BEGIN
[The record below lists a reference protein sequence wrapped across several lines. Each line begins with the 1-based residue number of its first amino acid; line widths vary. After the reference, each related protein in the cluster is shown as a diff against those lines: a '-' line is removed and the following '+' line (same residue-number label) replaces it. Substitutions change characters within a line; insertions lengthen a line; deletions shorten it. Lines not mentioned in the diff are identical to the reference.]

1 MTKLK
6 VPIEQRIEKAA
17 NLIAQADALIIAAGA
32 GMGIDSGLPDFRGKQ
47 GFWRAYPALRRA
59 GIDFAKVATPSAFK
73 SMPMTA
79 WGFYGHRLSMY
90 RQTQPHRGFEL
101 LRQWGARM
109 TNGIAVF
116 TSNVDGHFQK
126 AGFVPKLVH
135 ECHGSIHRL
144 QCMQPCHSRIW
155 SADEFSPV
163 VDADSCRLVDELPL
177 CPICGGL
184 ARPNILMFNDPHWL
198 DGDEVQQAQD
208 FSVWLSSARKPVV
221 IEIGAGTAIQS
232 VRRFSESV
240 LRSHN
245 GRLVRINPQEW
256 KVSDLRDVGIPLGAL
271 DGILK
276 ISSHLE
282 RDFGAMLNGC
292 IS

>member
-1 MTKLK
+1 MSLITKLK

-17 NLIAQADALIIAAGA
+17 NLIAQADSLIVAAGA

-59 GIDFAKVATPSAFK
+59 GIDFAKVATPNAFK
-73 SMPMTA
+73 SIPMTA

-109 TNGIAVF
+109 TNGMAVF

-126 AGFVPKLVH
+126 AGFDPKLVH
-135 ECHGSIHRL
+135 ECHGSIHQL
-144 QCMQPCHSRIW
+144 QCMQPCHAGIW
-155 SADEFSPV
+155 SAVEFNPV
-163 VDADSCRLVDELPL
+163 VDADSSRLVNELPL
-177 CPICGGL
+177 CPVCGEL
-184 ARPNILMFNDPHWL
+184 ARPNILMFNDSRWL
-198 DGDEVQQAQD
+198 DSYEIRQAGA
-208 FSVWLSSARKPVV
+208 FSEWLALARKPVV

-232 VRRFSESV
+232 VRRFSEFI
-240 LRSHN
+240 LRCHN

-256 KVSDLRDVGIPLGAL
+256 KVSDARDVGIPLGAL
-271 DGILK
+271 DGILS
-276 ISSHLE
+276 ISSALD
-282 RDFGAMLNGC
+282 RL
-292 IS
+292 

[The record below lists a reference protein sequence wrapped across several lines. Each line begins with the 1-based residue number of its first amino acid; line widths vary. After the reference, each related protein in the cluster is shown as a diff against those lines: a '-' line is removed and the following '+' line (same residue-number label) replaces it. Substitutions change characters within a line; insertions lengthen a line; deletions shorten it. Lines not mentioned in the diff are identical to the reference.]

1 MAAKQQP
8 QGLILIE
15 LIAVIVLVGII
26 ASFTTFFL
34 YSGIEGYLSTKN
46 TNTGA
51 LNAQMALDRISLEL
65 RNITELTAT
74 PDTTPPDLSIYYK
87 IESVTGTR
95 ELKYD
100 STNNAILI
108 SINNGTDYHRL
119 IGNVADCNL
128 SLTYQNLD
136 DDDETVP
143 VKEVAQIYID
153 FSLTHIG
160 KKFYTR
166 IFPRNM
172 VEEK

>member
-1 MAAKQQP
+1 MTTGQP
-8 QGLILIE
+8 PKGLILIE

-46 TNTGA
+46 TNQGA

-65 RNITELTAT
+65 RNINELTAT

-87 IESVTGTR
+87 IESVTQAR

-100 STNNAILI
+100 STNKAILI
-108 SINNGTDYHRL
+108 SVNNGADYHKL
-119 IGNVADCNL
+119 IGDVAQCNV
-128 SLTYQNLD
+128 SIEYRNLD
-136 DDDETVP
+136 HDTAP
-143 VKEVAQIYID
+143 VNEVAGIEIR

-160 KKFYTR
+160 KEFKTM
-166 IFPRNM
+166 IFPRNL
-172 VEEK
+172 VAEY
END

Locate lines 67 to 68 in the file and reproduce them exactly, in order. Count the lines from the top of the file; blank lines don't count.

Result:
-271 DGILK
+271 DGILS